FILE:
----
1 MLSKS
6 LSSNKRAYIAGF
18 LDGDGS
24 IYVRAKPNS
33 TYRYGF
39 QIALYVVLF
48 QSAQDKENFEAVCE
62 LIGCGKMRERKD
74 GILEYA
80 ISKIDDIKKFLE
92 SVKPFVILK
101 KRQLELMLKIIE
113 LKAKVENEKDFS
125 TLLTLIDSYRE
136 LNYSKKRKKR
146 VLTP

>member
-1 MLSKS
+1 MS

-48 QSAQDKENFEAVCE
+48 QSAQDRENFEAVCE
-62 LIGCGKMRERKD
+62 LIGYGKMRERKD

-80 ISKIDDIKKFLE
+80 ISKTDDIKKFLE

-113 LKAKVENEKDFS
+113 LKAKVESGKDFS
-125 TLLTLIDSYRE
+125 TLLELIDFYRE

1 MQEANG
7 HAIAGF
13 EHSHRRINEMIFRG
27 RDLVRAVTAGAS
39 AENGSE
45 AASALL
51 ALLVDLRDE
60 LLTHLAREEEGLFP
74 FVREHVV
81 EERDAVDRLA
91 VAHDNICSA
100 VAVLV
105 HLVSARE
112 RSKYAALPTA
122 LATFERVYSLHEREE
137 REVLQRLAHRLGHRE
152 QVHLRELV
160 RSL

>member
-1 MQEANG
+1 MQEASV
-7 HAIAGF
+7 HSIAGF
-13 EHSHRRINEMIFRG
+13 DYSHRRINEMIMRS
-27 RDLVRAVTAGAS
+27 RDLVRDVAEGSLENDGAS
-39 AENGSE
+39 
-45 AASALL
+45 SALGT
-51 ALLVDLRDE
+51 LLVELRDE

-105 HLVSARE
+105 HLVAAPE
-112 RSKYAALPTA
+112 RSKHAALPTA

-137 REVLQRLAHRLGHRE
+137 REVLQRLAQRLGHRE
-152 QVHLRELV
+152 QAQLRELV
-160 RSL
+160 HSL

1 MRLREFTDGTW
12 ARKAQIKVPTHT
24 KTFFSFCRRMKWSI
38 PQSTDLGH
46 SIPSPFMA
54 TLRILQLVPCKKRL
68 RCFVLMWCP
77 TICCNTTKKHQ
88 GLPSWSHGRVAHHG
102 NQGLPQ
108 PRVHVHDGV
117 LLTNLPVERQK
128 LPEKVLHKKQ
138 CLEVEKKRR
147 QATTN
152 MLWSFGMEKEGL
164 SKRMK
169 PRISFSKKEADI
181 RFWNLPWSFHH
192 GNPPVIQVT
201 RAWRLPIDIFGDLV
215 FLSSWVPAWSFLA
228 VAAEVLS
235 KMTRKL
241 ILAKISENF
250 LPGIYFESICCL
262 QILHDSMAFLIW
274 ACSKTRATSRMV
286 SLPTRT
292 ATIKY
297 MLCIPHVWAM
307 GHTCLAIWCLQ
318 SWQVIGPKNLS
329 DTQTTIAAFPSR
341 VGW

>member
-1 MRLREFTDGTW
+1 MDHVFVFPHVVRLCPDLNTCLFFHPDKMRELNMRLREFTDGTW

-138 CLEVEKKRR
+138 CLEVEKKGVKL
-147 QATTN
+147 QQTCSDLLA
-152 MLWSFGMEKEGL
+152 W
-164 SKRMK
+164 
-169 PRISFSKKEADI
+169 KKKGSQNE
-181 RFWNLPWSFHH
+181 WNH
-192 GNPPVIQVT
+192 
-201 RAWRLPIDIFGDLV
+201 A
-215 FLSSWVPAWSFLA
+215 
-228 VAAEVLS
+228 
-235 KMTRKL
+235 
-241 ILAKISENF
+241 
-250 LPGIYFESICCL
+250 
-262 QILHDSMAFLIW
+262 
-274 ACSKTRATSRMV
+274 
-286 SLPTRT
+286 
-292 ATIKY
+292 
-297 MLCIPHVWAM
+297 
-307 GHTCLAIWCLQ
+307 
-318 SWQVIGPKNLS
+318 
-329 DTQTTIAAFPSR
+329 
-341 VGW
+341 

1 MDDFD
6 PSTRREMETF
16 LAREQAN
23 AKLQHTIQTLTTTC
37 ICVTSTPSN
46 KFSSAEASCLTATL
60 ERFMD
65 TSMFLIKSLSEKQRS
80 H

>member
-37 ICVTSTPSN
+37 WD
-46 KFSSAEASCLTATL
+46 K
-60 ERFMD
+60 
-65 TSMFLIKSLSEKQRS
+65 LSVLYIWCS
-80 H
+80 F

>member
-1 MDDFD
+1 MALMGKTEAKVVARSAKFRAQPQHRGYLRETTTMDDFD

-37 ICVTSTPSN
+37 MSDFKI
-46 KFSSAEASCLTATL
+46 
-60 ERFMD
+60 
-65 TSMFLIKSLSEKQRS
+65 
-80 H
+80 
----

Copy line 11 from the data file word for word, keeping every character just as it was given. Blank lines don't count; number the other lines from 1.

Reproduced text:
92 SVKPFVILK